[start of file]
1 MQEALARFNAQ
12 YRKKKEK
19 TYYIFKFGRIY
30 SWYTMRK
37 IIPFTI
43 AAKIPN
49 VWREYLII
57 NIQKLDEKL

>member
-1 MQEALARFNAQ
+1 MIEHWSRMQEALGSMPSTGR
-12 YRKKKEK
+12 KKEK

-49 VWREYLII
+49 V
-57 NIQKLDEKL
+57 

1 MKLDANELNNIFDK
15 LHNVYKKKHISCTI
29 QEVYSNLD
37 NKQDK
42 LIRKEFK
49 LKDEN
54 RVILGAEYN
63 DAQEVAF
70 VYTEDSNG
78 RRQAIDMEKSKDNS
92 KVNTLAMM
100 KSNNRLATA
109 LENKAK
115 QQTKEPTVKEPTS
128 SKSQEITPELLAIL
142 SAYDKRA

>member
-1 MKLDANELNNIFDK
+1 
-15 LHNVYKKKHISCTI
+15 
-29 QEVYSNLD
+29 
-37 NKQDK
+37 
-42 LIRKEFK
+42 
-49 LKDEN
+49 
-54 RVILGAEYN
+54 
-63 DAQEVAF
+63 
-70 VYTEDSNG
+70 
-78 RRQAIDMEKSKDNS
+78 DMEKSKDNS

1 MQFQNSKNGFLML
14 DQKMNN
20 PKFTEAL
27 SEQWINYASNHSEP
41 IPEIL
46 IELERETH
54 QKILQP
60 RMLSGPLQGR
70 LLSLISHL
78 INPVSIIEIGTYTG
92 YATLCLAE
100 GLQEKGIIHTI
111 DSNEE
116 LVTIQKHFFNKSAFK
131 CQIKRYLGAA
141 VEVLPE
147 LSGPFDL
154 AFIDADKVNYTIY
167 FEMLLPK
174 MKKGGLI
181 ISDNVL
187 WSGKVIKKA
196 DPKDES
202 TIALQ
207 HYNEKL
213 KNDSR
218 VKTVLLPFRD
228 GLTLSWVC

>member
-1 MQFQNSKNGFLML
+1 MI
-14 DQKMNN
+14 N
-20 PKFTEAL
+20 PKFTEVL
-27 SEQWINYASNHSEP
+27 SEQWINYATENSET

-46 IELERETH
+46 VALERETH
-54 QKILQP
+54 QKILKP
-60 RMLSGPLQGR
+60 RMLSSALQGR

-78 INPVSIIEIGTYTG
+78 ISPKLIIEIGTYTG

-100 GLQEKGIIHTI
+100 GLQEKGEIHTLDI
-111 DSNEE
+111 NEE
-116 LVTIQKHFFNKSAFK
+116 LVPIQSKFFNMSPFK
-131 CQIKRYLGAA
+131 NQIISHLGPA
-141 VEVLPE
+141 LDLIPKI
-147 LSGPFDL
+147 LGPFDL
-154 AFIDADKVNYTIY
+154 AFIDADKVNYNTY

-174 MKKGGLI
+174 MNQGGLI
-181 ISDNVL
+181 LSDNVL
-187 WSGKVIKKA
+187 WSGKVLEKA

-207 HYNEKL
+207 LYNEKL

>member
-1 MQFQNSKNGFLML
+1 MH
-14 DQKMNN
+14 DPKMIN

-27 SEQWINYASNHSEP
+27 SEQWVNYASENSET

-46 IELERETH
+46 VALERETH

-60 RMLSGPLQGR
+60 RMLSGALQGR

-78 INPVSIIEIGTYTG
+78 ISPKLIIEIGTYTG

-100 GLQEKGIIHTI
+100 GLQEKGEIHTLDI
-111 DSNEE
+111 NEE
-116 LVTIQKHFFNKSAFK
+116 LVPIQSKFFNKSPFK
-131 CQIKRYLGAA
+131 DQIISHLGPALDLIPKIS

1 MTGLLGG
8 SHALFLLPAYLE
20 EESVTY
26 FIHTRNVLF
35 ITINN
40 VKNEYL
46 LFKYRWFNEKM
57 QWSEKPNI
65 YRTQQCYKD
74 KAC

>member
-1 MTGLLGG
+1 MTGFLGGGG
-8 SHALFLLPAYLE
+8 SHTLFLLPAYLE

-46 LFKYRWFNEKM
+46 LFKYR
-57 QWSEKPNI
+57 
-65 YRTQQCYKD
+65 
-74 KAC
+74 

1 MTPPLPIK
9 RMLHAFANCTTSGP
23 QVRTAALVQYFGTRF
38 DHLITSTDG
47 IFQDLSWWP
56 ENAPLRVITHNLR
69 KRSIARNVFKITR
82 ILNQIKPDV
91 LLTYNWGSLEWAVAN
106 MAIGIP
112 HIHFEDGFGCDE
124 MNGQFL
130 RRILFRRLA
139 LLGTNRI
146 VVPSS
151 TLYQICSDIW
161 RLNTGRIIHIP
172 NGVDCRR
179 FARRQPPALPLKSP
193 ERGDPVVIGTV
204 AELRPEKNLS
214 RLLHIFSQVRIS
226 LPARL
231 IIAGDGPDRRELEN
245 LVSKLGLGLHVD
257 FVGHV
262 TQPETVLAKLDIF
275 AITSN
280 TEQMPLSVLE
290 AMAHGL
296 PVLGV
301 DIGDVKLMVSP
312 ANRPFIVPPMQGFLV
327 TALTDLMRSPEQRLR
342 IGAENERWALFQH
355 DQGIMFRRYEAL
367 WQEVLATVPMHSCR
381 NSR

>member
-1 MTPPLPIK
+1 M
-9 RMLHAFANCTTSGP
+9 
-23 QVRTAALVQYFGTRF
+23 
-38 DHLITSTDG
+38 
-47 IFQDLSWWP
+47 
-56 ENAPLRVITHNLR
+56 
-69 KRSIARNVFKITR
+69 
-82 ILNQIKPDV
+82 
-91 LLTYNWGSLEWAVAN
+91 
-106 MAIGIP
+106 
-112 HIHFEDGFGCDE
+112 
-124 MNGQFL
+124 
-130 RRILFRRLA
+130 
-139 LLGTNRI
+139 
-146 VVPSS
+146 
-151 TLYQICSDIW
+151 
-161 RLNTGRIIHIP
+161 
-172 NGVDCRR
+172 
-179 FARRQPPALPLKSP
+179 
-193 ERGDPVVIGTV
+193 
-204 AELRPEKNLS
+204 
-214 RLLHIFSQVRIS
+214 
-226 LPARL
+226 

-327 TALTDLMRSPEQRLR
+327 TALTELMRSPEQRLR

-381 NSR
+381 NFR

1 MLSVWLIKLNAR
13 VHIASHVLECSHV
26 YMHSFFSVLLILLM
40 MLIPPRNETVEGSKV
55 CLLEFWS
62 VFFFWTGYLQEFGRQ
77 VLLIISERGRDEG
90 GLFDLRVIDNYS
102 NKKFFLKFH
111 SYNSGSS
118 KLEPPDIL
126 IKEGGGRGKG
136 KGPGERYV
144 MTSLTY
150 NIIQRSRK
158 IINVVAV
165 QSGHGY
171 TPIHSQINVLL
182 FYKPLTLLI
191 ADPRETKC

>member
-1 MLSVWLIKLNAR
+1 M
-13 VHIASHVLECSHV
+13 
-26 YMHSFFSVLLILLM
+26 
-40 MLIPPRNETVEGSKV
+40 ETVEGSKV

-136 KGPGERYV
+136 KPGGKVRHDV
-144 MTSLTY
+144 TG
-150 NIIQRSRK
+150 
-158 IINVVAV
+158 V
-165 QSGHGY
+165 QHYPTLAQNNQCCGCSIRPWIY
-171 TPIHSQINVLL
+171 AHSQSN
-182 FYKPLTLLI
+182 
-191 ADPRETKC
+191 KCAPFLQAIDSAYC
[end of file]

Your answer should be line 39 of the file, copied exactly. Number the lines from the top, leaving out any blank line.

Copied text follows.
-29 QEVYSNLD